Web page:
'Intrepid Ibex' Ubuntu to focus on mobile web access

Canonical chief executive Mark Shuttleworth says that Version 8.10 of Ubuntu will focus on delivering pervasive internet access
Written by Tom Espiner, Contributor

Canonical chief executive Mark Shuttleworth has revealed the name of the version of Ubuntu, due in October: "Intrepid Ibex".

Open-source operating system Ubuntu is developed by Canonical and a community of programmers. Version 8.10 of Ubuntu, Intrepid Ibex, will focus on user accessibility, wrote Shuttleworth in an email announcement.

"During the 8.10 cycle, we will be venturing into interesting new territory and we'll need the rugged adventurousness of a mountain goat to navigate tricky terrain," wrote Shuttleworth. "A particular focus for us will be pervasive internet access, the ability to tap into bandwidth whenever and wherever you happen to be. We want you to be able to move from the office, to the train and home, staying connected all the way."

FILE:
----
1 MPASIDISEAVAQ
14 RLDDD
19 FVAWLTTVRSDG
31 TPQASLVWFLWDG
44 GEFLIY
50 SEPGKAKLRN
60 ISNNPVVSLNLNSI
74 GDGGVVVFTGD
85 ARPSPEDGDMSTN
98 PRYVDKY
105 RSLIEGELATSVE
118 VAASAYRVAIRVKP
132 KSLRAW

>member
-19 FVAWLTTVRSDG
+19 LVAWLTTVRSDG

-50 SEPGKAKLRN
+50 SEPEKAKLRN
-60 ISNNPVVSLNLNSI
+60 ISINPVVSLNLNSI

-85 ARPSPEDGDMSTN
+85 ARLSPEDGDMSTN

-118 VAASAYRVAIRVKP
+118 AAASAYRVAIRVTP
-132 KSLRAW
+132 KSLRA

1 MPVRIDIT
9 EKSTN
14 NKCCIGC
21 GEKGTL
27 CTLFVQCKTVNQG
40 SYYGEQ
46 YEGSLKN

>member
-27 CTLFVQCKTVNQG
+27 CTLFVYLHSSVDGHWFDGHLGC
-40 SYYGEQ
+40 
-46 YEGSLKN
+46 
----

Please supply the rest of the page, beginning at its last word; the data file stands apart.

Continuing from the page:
Intrepid Ibex developers will also concentrate on user interaction in the release, to offer the same user experience on both desktops and UMPCs, according to Shuttleworth.

"Our desktop offering will once again be a focal point as we re-engineer the user-interaction model so that Ubuntu works as well on a high-end workstation as it does on a feisty little sub-notebook," wrote Shuttleworth.

Canonical's next Ubuntu release, Hardy Heron, is due in April. Also known as Version 8.04, Hardy Heron will receive long-term support (LTS). Ubuntu releases are normally supported for 18 months, but Ubuntu LTS releases are supported for three years on the desktop and five years on the server, according to the Ubuntu releases wiki.

Canonical has a history of giving alliterative animal names to Ubuntu operating systems. Ubuntu 4.10, Warty Warthog, was followed by Hoary Hedgehog, Breezy Badger, Dapper Drake, Edgy Eft, Feisty Fawn and Gutsy Gibbon. An eft is a juvenile newt, according to ScienceWeek.

CNET News.com's Stephen Shankland contributed to this article.

Editorial standards